Put John Kerry in the "no" column on John G. Roberts. In an email message that is going out now to his supporters, Kerry says that he can't vote "for a Supreme Court nominee who came before the Senate intent on demonstrating his ability to deftly deflect legitimate questions about his views, opinions and philosophy."
"Win or lose on this vote, it is essential that we act on our deepest convictions," Kerry says.
Kerry said it was incumbent upon Roberts to "show us where his heart is," and that he failed to meet that test during his confirmation hearings.
Both Kerry and Patrick Leahy, who came out in support of Roberts' nomination this morning, described their decisions as matters of conscience. We'll grant that there's some of that at play, but there's also the matter of future political aspirations. Kerry has them -- his full-court press this week on Katrina and now Roberts underscores his desire for another White House run -- and Leahy does not. That means that Leahy can afford to infuriate activists on the left in a way that Kerry -- to the extent he hasn't already -- cannot.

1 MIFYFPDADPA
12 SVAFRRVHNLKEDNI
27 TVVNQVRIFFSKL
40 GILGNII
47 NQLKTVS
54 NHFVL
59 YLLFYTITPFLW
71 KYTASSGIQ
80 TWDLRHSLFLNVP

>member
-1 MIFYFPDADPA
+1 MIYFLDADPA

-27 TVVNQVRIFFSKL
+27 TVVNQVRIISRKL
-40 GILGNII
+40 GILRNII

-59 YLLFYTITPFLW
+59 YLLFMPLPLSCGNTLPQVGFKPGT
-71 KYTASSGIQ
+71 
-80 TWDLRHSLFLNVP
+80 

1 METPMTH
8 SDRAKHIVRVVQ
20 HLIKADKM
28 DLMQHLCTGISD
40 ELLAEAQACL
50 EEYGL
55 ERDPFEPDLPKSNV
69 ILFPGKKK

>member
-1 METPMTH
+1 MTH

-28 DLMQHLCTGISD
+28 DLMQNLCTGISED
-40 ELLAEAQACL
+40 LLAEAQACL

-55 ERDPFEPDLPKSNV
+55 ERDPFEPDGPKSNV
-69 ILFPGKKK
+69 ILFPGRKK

And "infuriate" is plainly the right word here. Minutes after Leahy made his announcement this morning, People for the American Way President Ralph Neas had hash words for the ranking Democrat on the Senate Judiciary Committee. Neas said that Leahy had "eloquently made all the arguments against the confirmation of Judge Roberts, and then made a decision that contradicted his own compelling reasoning." He called Leahy's decision "inexplicable" and "deeply disappointed," and he said that Leahy will ultimately be "complicit" when Roberts becomes chief justice and "votes to erode or overturn longstanding Supreme Court precedents protecting fundamental civil rights, womens rights, privacy, religious liberty, reproductive rights and environmental safeguards."